Review of “The Civil War in 50 Objects” by Harold Holzer and the New-York Historical Society

2013 marked the 150th anniversary of the Battle of Gettysburg, fought in Pennsylvania from July 1-3, 1863, and which was the inspiration for Lincoln’s famous “Gettysburg Address.”

The Battle of Gettysburg, lithograph (Currier and Ives – Wikimedia Commons)

A number of wonderful books were created for this occasion, some of which take advantage of a similar idea: focusing on artifacts, documents and other materials as a way to retell the story in a fresh way.

The Civil War in 50 Objects by Harold Holzer and The New-York Historical Society is one of these (and yes, the hyphen belongs in the title of the museum.)

This beautifully produced book examines the Civil War via objects from that era housed in the New-York Historical Society. Essays are organized around materials illustrating a theme, such as a discussion of slavery that highlights a small pair of wrist shackles sized to fit an infant slave. (Holzer observes, “…the cruelty or fear that inspired these particular contraptions is almost incomprehensible.”)

Slave Shackles, New-York Historical Society

Slave Shackles, New-York Historical Society

Some of the other objects featured include a pike believed to have been used in John Brown’s attack on Harpers Ferry, Grant’s handwritten terms of surrender at Appomattox, framed laurel leaves from Abraham Lincoln’s funeral bier, and a number of woodcuts, paintings, flags, and pamphlets from the era.

John Brown's Blessing,1867, by Thomas Satterwhite Noble, New-York Historical Society

John Brown’s Blessing,1867, by Thomas Satterwhite Noble, New-York Historical Society

There are great stories in this book, some of them little-known anecdotes, and all of them informative and evocative of a time we can’t seem to forget. In fact, as the superb historian Eric Foner notes in his amazingly pithy yet comprehensive introduction, many of the questions raised back then remain unanswered and controversial still today. “In that sense,” he says, “the Civil War is not yet over.”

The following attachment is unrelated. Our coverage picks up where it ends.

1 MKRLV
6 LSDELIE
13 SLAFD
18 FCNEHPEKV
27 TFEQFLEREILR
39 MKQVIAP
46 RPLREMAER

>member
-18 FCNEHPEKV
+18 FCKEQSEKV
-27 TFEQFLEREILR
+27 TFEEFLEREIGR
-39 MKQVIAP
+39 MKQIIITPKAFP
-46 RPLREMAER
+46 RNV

So this book is important, since the Civil War remains relevant in many ways, even 150 years after the critical Battle of Gettysburg.

Evaluation: This book would make a wonderful gift for the history buffs in your life. While some details are a little glossed over, I don’t think in-depth coverage is the purpose of this book. Rather, it is a potpourri that you can pick up and put down as you will, and provides a glimpse of “the human side” of the times.

Published by Viking, a member of Penguin Group (USA), 2013

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9 Responses to Review of “The Civil War in 50 Objects” by Harold Holzer and the New-York Historical Society

  1. Beth F says:

    This has been on my list of gifts for Mr. BFR. And so true that the war isn’t over for some people.

  2. BermudaOnion says:

    I have been hearing a lot about the Civil War lately. This sounds like a fascinating way to explore the war.

    I bet you hated to leaves those shelves behind.

  3. Care says:

    I always learn things when I visit here. Very informative post.

  4. sagustocox says:

    This sounds fascinating. I really loved the artifacts and stories we heard about at Gettysburg several years ago when we went to see Pickett’s Charge re-enacted. I am amazed that it is still re-enacted in the heat in those costumes that are so true to the actual material…

    Definitely a book I’ll have to check out. Btw, when we first moved this way and lived in Va., my husband’s co-workers often called him a Yankee and this was in the 21st Century!

  5. Wow, this one sounds fantastic. Maryland has such a rich Civil War history, and I haven’t visited any of the sites though I’ve been here for 12 years!

  6. 150th…explains all those Gettysburg articles and tell me I am an idiot.
    Btw, if they had continued the Mason-Dixon line straight, we in south jersey would be below it.

  7. Oh, I forgot that you would be losing those bookcases in the move – that must have been painful!

  8. litandlife says:

    My dad taught the Civil War for thirty years – this really would make a marvelous gift for him!

  9. I might have to request a copy of this one from the library!!

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